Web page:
Justice Derailed: A case study of abusive and unconstitutional practices in Colorado city courts is based on a multi-year ACLU investigation which revealed that, despite a bipartisan reform effort at the state legislature, many municipal courts persistently ignore constitutional standards and state law and continue to employ practices that punish defendants for their poverty.

The report finds: “While some Colorado municipal judges are actively working to improve the quality and fairness of their courts, others run their courtroom like a personal fiefdom, trampling on the rights of criminal defendants – especially those living in poverty – with impunity.”

“Colorado’s city courts primarily handle our state’s lowest-level offenses, most of which are intimately tied to poverty and addiction,” said ACLU of Colorado Policy Counsel Rebecca Wallace.  “These courts are often the first contact individuals have with the criminal justice system.  Yet, they operate without meaningful oversight, in the shadows of state law and the Constitution.  This lack of oversight can and does pave the way for gross civil liberties violations.”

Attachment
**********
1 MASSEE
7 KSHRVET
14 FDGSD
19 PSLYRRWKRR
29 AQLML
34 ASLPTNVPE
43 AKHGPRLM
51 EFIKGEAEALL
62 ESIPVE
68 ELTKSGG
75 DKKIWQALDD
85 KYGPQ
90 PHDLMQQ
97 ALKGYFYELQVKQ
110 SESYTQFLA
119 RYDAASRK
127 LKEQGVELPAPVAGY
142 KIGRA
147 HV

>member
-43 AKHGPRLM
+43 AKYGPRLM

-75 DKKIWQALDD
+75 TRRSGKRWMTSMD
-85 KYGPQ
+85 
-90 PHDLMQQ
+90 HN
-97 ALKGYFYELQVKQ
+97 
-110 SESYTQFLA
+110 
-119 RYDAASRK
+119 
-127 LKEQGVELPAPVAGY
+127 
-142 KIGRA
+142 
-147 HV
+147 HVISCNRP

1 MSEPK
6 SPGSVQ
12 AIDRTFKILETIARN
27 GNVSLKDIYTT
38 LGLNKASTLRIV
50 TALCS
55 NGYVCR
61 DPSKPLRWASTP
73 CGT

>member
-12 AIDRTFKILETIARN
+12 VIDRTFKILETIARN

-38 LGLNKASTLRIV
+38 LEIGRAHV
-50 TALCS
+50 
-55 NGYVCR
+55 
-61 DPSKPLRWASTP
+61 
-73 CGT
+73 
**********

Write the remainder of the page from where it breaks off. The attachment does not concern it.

According to Justice Derailed, the Alamosa Municipal Court, under the sole leadership of Judge Daniel Powell, “stands out among Colorado municipal courts for the frequency and seriousness of constitutional abuses, the lack of respect for individuals who appear before the court, the striking difference in treatment between impoverished defendants and those with means, and the sense of fundamental injustice that permeates many court proceedings.”

Using transcripts, courtroom audio and case summaries, the report provides numerous examples of Judge Powell issuing unnecessary arrest warrants, allowing defendants to languish in jail for days or even weeks for low-level offenses, denying counsel to indigent defendants, imposing fines that are vastly disproportionate to the crime, and using jail and the threat of jail to collect money from defendants who cannot afford to pay, in violation of state law.